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Barrie firefighters recognized for 'incredible' rescue

Seth Rowe considers himself lucky to attend a Barrie City Council meeting Monday night, although watching a recognition ceremony for 50 firefighters brought back some painful memories.
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Seth Rowe considered himself lucky to attend a Barrie City Council meeting Monday night, although watching a recognition ceremony for 50 firefighters brought back some painful memories.

Rowe and his wife Jamie Murray attended the meeting to show their appreciation to the rescue workers who freed him from a deep, cold, dark crevice where he was trapped 40-feet down for over 22 hours last June. 

"I had some of the skin scraped off my back and both my knees were blown out because I used them to stop falling," Rowe said.

"It's part of the excrutiating pain I went through to get out of there and stay alive.

"Barrie's deputy fire chief Bill Boys was one of the rescuers and he called efforts “the most complicated and complex rescue” and “a coordination and collaboration to save a life.”

“These were very challenging and remote conditions, about five kilometres off the main roadway, 40 feet down in a crevice that was very cold, icy and snowy,” said the Deputy Chief, acknowledging the teamwork and efforts of individuals including a firefighter who spent five hours deep in the crevice with Rowe.

Rowe remembers falling and feeling tired and scared after he slipped into the tight crevice just off the Bruce Trail. He had been squeezing between rocks, but realized he wouldn't be able to fit any further. When he moved his foot, the rock collapsed and he fell.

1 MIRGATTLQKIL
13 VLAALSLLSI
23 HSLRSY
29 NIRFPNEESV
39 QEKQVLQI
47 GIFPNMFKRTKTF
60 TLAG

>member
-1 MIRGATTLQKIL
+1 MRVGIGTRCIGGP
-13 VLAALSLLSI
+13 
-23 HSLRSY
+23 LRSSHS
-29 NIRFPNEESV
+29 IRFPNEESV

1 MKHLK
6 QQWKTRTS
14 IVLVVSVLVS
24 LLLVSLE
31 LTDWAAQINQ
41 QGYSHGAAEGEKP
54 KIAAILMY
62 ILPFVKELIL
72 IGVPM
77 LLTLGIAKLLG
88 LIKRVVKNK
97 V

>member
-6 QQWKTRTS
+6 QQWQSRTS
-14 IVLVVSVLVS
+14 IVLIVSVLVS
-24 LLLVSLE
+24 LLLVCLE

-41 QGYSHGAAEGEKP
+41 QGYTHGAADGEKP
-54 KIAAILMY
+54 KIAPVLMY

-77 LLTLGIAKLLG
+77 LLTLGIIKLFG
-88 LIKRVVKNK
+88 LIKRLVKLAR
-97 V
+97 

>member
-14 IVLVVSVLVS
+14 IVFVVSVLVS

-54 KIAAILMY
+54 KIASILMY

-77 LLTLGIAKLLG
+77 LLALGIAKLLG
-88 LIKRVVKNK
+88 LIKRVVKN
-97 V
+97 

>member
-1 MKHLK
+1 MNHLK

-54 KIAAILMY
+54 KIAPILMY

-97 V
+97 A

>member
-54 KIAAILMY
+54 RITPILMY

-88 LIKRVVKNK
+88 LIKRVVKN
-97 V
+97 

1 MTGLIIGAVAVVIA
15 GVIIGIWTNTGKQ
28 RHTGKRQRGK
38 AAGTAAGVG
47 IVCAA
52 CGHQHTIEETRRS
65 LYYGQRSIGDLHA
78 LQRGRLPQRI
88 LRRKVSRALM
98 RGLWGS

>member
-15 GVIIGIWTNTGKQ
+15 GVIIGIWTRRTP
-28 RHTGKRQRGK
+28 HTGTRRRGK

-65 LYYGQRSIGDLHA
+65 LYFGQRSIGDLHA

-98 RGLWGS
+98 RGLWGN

“I didn’t know what was going to happen, but for the first few hours I tried to rest. I was by myself and nobody knew where I was,” Rowe said outside a Barrie City Council meeting Monday. “I was trying to rest so I could climb back out and I remember calling for help.

After about eight hours alone in the dark, Rowe's screams for help were heard by two hikers who called 9-1-1 and launched an arduous 14-hour rescue that involved about 50 firefighters working alongside OPP and Simcoe County Paramedics. Toronto Fire also participated in the rescue. 

"Nobody could find the entrance where I went in, so they had to chip out a space that was just about six inches wide to pull my body out."

A worried Murray had been out searching for her husband when he didn't return home as expected and she received rushed to the scene after receiving a phone call telling her he was trapped. 

"There were moments that I worried they wouldn't be able to get him out," she said. "I handled it well because the firefighters handled it well. They were so calm and they had a plan. We are so grateful."

Rowe has returned to the trail many times since June, once to retrieve his jacket from the crevice.

"I remember when they got me out I was so tired and really out of it, but I was surprised it was bright because I expected it to still be night," he explained. "When I went back I started in and I panicked." 

Firefighters received City of Barrie awards of merit for their efforts which Mayor Jeff Lehman called "a whole series of miracles and expertise."